The USD/JPY pair is one of the most traded currency pairs in the world, as it reflects the exchange rate between the US dollar and the Japanese yen. The pair is influenced by various factors, such as interest rate differentials, economic data, geopolitical events, and market sentiment. In this article, we will look at how the USD/JPY pair bounced back from a one-week low of 133.75 on Thursday and gained some momentum on Friday.
What Caused the USD/JPY Pair to Drop to a One-Week Low?
The USD/JPY pair started the week on a positive note, as it rose above 135 on Monday, supported by upbeat US economic data and optimism about the US fiscal stimulus package. However, the pair reversed its direction on Tuesday and Wednesday, as the US dollar weakened across the board amid rising inflation expectations and dovish comments from Federal Reserve officials.
On Thursday, the USD/JPY pair extended its decline and touched a one-week low of 133.75, as the Japanese yen strengthened on safe-haven demand. The yen was boosted by several factors, such as:
– The Bank of Japan’s decision to keep its monetary policy unchanged and maintain its yield curve control target at around 0% for the 10-year government bond.
– The better-than-expected Japanese GDP data for the fourth quarter of 2022, which showed that the economy grew by 3% on an annualized basis, beating the market consensus of 2.3%.
– The rising tensions between China and Taiwan, which increased the geopolitical risks in the region and prompted investors to seek refuge in the yen.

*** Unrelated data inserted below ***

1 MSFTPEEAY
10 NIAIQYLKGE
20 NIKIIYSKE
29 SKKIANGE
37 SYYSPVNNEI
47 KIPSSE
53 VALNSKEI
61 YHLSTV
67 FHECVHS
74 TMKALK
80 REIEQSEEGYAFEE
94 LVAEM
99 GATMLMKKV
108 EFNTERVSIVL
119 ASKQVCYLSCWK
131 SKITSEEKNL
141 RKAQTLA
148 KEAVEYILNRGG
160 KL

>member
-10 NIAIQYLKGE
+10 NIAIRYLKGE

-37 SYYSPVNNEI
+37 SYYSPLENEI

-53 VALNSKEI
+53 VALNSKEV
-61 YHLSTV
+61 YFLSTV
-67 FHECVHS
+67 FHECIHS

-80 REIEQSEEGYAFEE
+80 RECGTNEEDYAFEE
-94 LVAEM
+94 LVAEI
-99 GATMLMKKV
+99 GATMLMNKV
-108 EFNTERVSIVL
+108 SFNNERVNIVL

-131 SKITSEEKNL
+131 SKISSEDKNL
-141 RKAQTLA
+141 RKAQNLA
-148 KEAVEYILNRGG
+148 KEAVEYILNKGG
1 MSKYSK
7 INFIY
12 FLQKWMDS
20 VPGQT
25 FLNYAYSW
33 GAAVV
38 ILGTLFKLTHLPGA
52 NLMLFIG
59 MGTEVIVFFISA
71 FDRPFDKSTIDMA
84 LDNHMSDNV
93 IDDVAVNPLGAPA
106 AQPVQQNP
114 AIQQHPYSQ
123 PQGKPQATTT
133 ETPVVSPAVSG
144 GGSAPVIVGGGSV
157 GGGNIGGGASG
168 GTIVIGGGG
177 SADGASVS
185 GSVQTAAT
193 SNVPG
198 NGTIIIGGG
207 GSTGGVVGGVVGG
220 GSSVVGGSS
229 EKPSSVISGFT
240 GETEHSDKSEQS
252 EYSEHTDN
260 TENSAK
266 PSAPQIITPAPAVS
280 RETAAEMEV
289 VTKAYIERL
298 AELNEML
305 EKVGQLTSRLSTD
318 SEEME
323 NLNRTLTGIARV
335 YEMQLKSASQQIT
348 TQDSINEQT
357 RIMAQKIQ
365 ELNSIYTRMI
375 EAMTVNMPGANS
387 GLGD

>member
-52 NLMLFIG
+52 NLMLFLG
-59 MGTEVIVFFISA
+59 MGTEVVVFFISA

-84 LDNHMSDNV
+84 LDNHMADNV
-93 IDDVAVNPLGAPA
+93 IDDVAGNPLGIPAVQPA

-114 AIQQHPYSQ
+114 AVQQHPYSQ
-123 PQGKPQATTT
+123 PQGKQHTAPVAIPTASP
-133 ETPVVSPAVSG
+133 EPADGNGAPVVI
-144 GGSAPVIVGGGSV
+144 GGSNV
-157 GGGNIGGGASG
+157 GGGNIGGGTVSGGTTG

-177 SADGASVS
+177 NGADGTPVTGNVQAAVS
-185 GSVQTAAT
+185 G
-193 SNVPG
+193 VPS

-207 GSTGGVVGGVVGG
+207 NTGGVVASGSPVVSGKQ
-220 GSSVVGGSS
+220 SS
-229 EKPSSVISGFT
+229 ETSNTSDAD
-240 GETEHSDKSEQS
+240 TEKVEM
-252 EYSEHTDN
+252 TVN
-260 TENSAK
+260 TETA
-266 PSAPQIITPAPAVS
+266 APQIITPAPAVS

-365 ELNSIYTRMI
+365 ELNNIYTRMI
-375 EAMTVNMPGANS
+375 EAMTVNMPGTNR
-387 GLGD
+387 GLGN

How Did the USD/JPY Pair Recover from Its One-Week Low?
The USD/JPY pair found some support at the 133.75 level and bounced back on Friday, as it climbed above 134.70, up over 0.20% for the day. The pair was lifted by several factors, such as:
– The rebound in the US dollar index, which recovered from a two-month low of 89.68 on Thursday and rose above 90 on Friday, driven by a correction in the US Treasury yields and a positive outlook for the US economy.
– The upbeat US retail sales data for April, which showed that consumer spending surged by 9.8% month-over-month, beating the market expectation of 5.8% and marking the biggest increase since May 2020.
– The easing of the safe-haven demand for the yen, as the market sentiment improved amid hopes for a global economic recovery and a de-escalation of the China-Taiwan conflict.
What Is the Outlook for the USD/JPY Pair?
The USD/JPY pair is likely to remain volatile in the near term, as it faces several uncertainties and challenges, such as:
– The divergence in the monetary policies of the Fed and the BOJ, as the former is expected to start tapering its asset purchases later this year, while the latter is likely to maintain its ultra-loose stance for a prolonged period.
– The impact of the coronavirus pandemic on both economies, as the US is accelerating its vaccination program and reopening its activities, while Japan is struggling with a surge in infections and extending its state of emergency.
– The geopolitical risks in Asia, as China continues to assert its territorial claims over Taiwan and other disputed areas, while Japan and other allies try to counter its influence and defend their interests.
The USD/JPY pair may find some resistance at the 135 level, which coincides with a descending trendline that has been capping its upside since March. A break above this level could open the door for further gains towards 136 and 137.
On the other hand, the USD/JPY pair may find some support at the 133.50 level, which corresponds to a horizontal support line that has been holding its downside since February. A break below this level could trigger a deeper correction towards 132 and 131.